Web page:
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She was about to give birth when she learned she had COVID-19. Here's what happened next

Lisa Schencker, Chicago Tribune on

Published in Health & Fitness

Faber's husband, Aaron, remembers being surprised at the negative result, given how sick his wife had been.

Parnit's labor continued to progress normally. And then, about 10:30 p.m., the second test result came back. It was positive.

"My OB walked in, and she was gowned up, in the full gear," Parnit said. "I looked at her and I was like, 'What happened?' and she said, 'Your test here came back positive,' and I was just shocked."

As a nurse herself, Parnit felt terrible for the nurses who had cared for her without protective equipment. She also knew the result meant that she wouldn't be able to hold her baby once he was born. She and her doctor, Colleen Skay, had discussed earlier that week what would happen if Faber were positive for COVID-19.

Parnit wanted to do the right thing for Lucas, but she missed "the bonding with the baby and being with the baby. That was really hard for my husband and myself."

She cried as Lucas was carried out of her room.

"It's heartbreaking to think about a mom not being able to spend the time she deserves with her newborn," Skay said. "We all know how very valuable that experience is for a mom and baby."

Doctors decided to keep Lucas in the NICU for about two days, just to be safe. Every day, Parnit would use FaceTime to talk with the neonatal nurses and get glimpses of her son.

"I would just cry every time, and the nurses were like, 'Oh, he's doing great,' " Parnit said.

"It was just so hard, because I missed my son," she said.

Lucas wasn't tested for COVID-19, but he never developed any symptoms and seemed healthy.

When Lucas was discharged from the hospital, the Fabers made the difficult decision to send him home with Aaron's brother and his family. Many Illinois hospital systems continue to recommend that babies born to moms with COVID-19 be released into the care of a relative -- or, if they go home with their parents, remain mostly separated from their mothers -- for a time.

In these situations, the American Academy of Pediatrics recommends that the mother stay 6 feet away from the child. If that is not possible, the academy recommends moms wear masks and make sure their hands are clean when caring for the infant. Those precautions should be taken until the mom has been free of fever for three days and at least seven days have passed since her symptoms first appeared, or she's tested negative for COVID-19 twice.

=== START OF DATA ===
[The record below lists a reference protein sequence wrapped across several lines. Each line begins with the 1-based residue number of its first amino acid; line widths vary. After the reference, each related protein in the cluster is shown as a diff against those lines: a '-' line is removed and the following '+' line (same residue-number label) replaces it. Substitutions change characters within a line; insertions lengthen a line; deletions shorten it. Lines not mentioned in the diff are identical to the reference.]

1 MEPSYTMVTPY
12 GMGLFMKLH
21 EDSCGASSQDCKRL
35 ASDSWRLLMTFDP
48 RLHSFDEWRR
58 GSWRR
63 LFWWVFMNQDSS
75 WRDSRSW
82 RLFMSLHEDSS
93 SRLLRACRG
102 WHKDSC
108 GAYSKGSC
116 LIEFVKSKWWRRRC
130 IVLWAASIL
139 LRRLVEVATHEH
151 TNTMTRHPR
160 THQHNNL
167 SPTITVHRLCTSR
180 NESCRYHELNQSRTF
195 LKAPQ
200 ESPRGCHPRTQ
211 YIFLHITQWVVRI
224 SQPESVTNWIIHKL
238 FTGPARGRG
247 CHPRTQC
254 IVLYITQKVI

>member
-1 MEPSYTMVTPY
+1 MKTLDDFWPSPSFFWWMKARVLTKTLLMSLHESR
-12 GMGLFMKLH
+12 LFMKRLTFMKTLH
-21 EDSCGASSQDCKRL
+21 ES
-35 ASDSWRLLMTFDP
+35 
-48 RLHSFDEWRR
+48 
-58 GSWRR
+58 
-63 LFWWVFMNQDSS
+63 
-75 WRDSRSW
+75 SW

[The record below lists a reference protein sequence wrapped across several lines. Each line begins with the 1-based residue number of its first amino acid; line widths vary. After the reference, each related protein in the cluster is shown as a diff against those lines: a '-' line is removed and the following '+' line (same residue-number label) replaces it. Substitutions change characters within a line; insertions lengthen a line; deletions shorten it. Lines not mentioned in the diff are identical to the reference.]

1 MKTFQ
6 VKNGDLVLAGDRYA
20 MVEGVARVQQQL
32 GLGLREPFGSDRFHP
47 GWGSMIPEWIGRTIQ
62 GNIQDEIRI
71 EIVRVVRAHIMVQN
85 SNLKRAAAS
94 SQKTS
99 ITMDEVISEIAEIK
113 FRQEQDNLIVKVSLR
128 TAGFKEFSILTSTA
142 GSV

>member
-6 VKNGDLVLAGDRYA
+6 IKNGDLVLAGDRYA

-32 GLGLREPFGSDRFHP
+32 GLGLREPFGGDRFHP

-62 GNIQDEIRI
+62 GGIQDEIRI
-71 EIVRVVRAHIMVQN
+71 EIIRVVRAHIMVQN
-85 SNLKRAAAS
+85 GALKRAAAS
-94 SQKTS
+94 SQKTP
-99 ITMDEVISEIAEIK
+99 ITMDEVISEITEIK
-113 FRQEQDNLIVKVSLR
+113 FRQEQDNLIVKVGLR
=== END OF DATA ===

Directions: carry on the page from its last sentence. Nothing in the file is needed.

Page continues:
"That was just like the worst day for us," Parnit said of the day Lucas was discharged but couldn't go home. "For the safety of the baby, we can't have him come home and expose him."

The day after Lucas was discharged, Parnit started feeling worse again. Her oxygen levels dropped and she found herself gasping for air. She had developed pneumonia. Still in the hospital, Parnit was put on oxygen and sent to the COVID-19 unit.

"All I could think was, 'I have to push through this. I have to be strong. My kids needs me. My family needs me. I can't let this virus get me,' " Parnit said.

 

The worst of the illness soon passed. After about a day and a half, Parnit no longer needed oxygen and was discharged from the hospital. She went back into self-isolation in her bedroom.

Five days passed before it was deemed safe for Lucas to come home.

Aaron Faber hadn't been tested for COVID-19, but he seemed healthy, other than one day, about a week before Lucas was born, when he ran a fever. Their two young children also had felt ill for about a day, weeks earlier, but had been fine since. Given the lack of widespread testing at the time, no one else in the family was tested for COVID-19.

Aaron finally carried Lucas across the threshold of the family's home when the boy was 9 days old. But Parnit still kept her distance, scared of harming him.

Her husband, wearing a mask, cared for Lucas. She could occasionally hear Lucas crying from her bedroom.

"I just kept telling myself: This is for him. This is for his safety," she said. "I couldn't live with myself if something happened to him."

Three days later, she was able to, at last, hold her baby.

He was 12 days old.

"It was just the best feeling in the world to hold him, to just finally be with him," she said. "I just didn't want to let him go."

So far, everyone in the family has remained healthy. Lucas is now 7 weeks old, gaining weight and sleeping well. Parnit doesn't have to go back to work until July.

Still, Parnit can't help but feel a lingering anxiety every time she coughs.

(c)2020 Chicago Tribune

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